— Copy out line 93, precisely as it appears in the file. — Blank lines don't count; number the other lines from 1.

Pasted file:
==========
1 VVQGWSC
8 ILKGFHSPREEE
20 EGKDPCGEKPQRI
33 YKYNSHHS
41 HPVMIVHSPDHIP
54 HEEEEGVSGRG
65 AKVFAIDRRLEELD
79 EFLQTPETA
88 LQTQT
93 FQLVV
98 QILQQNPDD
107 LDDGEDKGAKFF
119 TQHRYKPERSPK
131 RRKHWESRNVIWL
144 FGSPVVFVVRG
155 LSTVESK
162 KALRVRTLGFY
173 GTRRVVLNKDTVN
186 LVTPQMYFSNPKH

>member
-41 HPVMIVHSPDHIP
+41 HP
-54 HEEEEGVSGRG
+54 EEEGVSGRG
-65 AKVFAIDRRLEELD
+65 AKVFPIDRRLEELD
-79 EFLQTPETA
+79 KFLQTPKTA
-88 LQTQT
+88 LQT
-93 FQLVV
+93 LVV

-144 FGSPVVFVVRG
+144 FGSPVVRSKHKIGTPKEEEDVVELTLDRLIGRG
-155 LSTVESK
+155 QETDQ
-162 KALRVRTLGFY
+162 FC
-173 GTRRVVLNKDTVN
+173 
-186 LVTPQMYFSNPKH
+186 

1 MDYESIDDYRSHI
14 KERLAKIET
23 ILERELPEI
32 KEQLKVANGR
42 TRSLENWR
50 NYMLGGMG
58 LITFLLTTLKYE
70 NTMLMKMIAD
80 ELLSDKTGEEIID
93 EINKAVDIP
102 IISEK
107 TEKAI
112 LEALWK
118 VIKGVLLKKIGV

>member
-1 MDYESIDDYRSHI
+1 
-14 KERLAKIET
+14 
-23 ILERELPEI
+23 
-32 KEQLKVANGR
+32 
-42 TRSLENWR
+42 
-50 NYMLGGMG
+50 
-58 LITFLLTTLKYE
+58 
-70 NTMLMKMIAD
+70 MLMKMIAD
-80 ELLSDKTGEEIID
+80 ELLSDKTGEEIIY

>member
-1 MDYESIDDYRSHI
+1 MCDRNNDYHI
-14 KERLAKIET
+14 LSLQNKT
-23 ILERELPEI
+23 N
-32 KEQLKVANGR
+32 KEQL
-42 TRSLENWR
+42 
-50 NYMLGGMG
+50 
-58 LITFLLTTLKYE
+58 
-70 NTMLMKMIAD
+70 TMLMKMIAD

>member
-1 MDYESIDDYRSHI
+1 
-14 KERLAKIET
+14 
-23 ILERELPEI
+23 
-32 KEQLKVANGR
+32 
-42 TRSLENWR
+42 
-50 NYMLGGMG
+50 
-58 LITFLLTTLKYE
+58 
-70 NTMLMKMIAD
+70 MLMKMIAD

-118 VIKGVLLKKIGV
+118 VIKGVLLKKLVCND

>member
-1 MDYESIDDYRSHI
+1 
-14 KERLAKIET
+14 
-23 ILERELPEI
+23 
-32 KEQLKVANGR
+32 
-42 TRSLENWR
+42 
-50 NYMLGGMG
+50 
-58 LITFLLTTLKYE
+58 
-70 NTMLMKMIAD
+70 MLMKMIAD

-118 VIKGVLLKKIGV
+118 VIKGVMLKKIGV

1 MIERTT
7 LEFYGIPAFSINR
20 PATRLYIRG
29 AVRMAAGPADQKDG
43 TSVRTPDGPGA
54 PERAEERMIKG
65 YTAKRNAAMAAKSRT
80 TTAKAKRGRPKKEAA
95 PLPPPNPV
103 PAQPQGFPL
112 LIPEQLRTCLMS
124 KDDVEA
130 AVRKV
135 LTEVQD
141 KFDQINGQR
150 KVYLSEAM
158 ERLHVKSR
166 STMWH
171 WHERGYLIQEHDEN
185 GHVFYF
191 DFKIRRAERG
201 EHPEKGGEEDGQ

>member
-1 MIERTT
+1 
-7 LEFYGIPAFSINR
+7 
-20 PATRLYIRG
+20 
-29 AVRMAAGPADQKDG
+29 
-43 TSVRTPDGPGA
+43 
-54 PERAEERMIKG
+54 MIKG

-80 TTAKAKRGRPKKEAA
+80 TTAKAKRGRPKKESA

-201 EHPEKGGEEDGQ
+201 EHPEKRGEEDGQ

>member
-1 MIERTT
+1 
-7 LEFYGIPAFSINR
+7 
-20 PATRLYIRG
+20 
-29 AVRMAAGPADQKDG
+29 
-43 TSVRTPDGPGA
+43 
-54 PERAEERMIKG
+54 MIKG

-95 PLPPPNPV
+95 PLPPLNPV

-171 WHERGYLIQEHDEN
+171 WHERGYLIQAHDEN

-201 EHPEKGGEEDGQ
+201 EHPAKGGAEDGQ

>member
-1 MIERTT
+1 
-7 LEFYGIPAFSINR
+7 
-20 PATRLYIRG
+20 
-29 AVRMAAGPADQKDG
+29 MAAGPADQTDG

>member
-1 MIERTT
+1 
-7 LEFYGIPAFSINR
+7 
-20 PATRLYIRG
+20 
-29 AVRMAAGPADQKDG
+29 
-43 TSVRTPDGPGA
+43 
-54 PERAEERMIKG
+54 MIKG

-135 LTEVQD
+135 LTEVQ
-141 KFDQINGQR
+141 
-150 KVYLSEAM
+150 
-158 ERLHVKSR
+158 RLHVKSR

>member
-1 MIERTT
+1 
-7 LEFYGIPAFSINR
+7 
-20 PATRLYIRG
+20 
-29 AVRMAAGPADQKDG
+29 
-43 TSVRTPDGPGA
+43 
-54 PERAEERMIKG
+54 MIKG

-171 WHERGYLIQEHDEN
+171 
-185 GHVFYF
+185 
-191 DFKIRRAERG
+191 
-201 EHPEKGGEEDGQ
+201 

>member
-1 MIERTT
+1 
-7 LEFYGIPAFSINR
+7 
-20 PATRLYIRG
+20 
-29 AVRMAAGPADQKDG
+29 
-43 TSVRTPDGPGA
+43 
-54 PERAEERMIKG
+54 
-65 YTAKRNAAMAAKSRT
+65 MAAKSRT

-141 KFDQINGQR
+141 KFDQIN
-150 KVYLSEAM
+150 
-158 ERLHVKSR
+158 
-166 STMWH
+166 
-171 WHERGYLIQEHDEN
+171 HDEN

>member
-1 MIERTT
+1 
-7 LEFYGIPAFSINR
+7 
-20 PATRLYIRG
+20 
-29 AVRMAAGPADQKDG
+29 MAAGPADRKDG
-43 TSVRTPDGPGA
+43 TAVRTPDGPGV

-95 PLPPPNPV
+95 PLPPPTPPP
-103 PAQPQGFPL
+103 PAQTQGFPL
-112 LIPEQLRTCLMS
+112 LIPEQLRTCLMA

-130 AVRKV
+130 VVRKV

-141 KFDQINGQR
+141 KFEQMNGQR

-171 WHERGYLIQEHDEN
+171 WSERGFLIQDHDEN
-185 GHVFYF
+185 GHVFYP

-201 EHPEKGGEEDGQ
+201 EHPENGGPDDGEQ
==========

>member